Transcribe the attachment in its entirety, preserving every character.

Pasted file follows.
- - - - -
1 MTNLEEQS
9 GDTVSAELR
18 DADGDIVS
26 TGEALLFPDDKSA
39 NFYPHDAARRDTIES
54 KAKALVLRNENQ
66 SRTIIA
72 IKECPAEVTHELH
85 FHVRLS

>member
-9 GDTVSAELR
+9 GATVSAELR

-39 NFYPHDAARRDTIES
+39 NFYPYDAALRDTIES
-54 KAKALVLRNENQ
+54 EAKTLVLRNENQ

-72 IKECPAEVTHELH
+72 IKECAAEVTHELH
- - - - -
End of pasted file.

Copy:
1 MTNLEEQS
9 GDTVSAELR
18 DADGDIVS
26 TGEALLFPDDKSA
39 NFYPHDAARRDTIES
54 KAKALVLRNENQ
66 SRTIIA
72 IKECPAEVTHELH
85 FHVRLS

>member
-9 GDTVSAELR
+9 GATVSAELR

-39 NFYPHDAARRDTIES
+39 NFYPYDAALRDTIES
-54 KAKALVLRNENQ
+54 EAKTLVLRNENQ

-72 IKECPAEVTHELH
+72 IKECAAEVTHELH